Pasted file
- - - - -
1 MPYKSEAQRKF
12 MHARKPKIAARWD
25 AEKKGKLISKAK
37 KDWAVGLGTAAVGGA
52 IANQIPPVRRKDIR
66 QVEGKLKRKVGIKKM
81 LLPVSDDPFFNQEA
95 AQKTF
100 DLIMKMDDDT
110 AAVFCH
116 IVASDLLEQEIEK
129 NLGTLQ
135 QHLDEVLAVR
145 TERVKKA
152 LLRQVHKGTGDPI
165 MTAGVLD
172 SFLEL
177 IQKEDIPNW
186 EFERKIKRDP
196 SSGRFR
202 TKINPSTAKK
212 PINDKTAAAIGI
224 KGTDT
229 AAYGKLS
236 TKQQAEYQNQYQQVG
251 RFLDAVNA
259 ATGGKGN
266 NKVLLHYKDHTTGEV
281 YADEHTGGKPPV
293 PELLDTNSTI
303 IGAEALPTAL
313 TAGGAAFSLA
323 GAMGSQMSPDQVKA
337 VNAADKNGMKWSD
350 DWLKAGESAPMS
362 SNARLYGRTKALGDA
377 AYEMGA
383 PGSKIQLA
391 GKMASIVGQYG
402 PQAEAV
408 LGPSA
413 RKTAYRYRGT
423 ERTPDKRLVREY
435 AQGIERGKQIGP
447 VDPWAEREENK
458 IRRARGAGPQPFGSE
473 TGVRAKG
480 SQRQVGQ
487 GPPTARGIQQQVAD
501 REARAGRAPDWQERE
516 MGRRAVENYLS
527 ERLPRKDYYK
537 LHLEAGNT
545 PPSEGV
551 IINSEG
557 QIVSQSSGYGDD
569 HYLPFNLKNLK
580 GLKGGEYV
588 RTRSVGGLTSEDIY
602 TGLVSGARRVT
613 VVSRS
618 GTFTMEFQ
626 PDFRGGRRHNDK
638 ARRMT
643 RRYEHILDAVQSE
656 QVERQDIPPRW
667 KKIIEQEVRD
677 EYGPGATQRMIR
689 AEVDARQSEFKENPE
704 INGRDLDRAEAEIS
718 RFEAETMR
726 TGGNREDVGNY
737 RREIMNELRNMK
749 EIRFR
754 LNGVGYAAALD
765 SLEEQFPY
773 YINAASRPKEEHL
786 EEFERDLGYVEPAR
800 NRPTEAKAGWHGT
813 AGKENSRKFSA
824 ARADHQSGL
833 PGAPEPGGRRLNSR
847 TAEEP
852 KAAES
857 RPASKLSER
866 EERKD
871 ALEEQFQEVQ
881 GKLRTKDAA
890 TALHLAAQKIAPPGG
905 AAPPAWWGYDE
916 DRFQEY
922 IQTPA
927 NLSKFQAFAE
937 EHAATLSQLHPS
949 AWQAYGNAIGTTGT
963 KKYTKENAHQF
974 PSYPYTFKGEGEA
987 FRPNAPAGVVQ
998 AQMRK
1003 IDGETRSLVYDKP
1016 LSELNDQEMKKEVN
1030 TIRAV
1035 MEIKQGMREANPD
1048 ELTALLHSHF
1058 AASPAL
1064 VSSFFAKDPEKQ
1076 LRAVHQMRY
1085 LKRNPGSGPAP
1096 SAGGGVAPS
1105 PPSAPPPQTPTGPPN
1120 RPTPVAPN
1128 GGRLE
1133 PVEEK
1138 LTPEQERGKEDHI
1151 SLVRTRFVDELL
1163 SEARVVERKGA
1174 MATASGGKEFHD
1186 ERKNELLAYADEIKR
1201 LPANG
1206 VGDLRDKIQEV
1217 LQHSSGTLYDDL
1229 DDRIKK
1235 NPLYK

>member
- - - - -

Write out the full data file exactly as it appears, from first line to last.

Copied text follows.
1 MPYKSEAQRKF
12 MHARKPKIAARWD
25 AEKKGKLISKAK
37 KDWAVGLGTAAVGGA
52 IANQIPPVRRKDIR
66 QVEGKLKRKVGIKKM
81 LLPVSDDPFFNQEA
95 AQKTF
100 DLIMKMDDDT
110 AAVFCH
116 IVASDLLEQEIEK
129 NLGTLQ
135 QHLDEVLAVR
145 TERVKKA
152 LLRQVHKGTGDPI
165 MTAGVLD
172 SFLEL
177 IQKEDIPNW
186 EFERKIKRDP
196 SSGRFR
202 TKINPSTAKK
212 PINDKTAAAIGI
224 KGTDT
229 AAYGKLS
236 TKQQAEYQNQYQQVG
251 RFLDAVNA
259 ATGGKGN
266 NKVLLHYKDHTTGEV
281 YADEHTGGKPPV
293 PELLDTNSTI
303 IGAEALPTAL
313 TAGGAAFSLA
323 GAMGSQMSPDQVKA
337 VNAADKNGMKWSD
350 DWLKAGESAPMS
362 SNARLYGRTKALGDA
377 AYEMGA
383 PGSKIQLA
391 GKMASIVGQYG
402 PQAEAV
408 LGPSA
413 RKTAYRYRGT
423 ERTPDKRLVREY
435 AQGIERGKQIGP
447 VDPWAEREENK
458 IRRARGAGPQPFGSE
473 TGVRAKG
480 SQRQVGQ
487 GPPTARGIQQQVAD
501 REARAGRAPDWQERE
516 MGRRAVENYLS
527 ERLPRKDYYK
537 LHLEAGNT
545 PPSEGV
551 IINSEG
557 QIVSQSSGYGDD
569 HYLPFNLKNLK
580 GLKGGEYV
588 RTRSVGGLTSEDIY
602 TGLVSGARRVT
613 VVSRS
618 GTFTMEFQ
626 PDFRGGRRHNDK
638 ARRMT
643 RRYEHILDAVQSE
656 QVERQDIPPRW
667 KKIIEQEVRD
677 EYGPGATQRMIR
689 AEVDARQSEFKENPE
704 INGRDLDRAEAEIS
718 RFEAETMR
726 TGGNREDVGNY
737 RREIMNELRNMK
749 EIRFR
754 LNGVGYAAALD
765 SLEEQFPY
773 YINAASRPKEEHL
786 EEFERDLGYVEPAR
800 NRPTEAKAGWHGT
813 AGKENSRKFSA
824 ARADHQSGL
833 PGAPEPGGRRLNSR
847 TAEEP
852 KAAES
857 RPASKLSER
866 EERKD
871 ALEEQFQEVQ
881 GKLRTKDAA
890 TALHLAAQKIAPPGG
905 AAPPAWWGYDE
916 DRFQEY
922 IQTPA
927 NLSKFQAFAE
937 EHAATLSQLHPS
949 AWQAYGNAIGTTGT
963 KKYTKENAHQF
974 PSYPYTFKGEGEA
987 FRPNAPAGVVQ
998 AQMRK
1003 IDGETRSLVYDKP
1016 LSELNDQEMKKEVN
1030 TIRAV
1035 MEIKQGMREANPD
1048 ELTALLHSHF
1058 AASPAL
1064 VSSFFAKDPEKQ
1076 LRAVHQMRY
1085 LKRNPGSGPAP
1096 SAGGGVAPS
1105 PPSAPPPQTPTGPPN
1120 RPTPVAPN
1128 GGRLE
1133 PVEEK
1138 LTPEQERGKEDHI
1151 SLVRTRFVDELL
1163 SEARVVERKGA
1174 MATASGGKEFHD
1186 ERKNELLAYADEIKR
1201 LPANG
1206 VGDLRDKIQEV
1217 LQHSSGTLYDDL
1229 DDRIKK
1235 NPLYK

>member